This means that many states and districts don’t utilize this category at all, or severely restrict it.
But even without the perfect categories, we’d be better off if everyone was following the law and adding whatever services a student needs to their IEP, regardless of eligibility.
But in practice, I’ve only seen academic support added for students on SLI-only IEPs a handful of times.
Of course, not every student who struggles academically really does have an educationally-related disability. There can definitely be other factors. (Also, we should be supporting kids who are struggling regardless of if they have a disability or not – but that’s a whole other huge conversation.)
But the special education testing and eligibility process is designed to rule out these other factors. The problem is that kids aren’t even getting tested in the first place.
What OTs Should Do with Speech-Only IEPs
So, the short answer to this very convoluted question is yes, OTs can absolutely serve students on speech-only IEPs. And if that student really needs school-based OT, you should find a way to see them.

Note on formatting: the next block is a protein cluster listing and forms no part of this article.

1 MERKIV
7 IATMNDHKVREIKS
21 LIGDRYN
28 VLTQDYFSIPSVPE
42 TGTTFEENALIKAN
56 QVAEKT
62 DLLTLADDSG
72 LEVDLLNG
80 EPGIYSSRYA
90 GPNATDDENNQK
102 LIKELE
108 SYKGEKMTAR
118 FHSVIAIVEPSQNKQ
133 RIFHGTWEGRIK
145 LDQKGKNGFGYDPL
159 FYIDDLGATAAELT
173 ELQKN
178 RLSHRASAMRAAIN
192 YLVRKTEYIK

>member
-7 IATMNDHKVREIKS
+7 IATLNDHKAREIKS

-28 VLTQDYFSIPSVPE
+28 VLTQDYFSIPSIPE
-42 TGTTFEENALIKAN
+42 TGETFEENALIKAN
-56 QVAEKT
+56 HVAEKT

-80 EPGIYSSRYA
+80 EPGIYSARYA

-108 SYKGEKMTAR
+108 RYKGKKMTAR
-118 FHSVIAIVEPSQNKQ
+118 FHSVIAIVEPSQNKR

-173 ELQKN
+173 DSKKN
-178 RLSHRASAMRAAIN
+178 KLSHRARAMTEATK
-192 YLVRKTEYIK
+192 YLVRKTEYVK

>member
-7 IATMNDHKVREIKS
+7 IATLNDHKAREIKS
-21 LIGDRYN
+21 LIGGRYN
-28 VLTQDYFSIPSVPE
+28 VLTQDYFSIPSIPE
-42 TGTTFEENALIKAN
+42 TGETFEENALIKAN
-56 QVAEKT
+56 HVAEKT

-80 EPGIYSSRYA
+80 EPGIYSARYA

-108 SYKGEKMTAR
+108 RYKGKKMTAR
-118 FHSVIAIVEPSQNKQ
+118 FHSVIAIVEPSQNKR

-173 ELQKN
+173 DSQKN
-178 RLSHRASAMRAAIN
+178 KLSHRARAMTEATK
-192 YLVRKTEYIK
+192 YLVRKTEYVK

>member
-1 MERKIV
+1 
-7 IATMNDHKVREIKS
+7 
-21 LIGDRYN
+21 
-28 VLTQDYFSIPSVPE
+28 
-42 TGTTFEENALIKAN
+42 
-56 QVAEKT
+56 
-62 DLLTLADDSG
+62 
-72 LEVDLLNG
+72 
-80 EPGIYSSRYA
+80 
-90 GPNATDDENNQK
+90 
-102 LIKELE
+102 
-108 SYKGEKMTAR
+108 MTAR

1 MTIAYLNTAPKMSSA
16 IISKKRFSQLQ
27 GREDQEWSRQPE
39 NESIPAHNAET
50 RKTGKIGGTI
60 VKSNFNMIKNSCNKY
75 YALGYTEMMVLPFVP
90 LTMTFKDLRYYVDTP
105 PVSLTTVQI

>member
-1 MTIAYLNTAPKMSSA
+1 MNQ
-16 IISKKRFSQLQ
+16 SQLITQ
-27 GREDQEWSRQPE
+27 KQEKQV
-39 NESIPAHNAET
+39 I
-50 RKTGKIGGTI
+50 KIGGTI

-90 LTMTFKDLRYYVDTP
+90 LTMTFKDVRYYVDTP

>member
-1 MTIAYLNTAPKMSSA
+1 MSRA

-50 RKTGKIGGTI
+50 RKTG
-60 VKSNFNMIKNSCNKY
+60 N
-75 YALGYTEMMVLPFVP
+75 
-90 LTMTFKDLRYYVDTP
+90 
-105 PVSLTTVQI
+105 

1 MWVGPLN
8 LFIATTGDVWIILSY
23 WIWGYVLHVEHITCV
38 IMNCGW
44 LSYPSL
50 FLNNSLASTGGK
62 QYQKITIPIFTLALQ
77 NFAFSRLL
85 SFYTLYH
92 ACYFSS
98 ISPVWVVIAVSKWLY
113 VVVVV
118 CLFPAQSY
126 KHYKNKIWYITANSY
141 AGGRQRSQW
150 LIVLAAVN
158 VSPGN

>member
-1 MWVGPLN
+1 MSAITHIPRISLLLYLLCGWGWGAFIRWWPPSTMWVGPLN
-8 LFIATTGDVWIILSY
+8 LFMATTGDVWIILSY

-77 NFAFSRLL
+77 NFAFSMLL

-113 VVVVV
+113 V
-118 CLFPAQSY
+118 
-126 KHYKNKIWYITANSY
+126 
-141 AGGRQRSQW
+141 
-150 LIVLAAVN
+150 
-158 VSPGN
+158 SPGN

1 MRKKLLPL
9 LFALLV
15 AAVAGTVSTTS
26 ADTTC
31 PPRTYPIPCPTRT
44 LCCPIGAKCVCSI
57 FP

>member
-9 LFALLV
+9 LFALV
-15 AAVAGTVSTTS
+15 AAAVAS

But it can’t stop there. OTs should advocate for a full and comprehensive assessment anytime they are referred to a student who currently only qualifies under SLI. This means that OTs shouldn’t be the only ones to test – the school psych and special education teacher should also be included.
Some districts won’t like this and you will receive pushback. Don’t get discouraged. This is a battle worth fighting.
Perhaps it will be the case that the student really does only require speech and OT. But either way, you’ll be able to feel confident in knowing you did your due diligence in getting this student the support they need and are entitled to.
And that type of advocacy is one of the truest forms of OT.
Being a school-based OT isn’t easy. This is just one of many questions in special education that don’t have an easy answer and reveal larger inequities in the system. If you’re looking for support with tricky situations like this one, come join us in The Dynamic School OT Course. You’ll learn everything you need to know about laws, common practice, and advocacy to become the most effective therapist you can be for your students.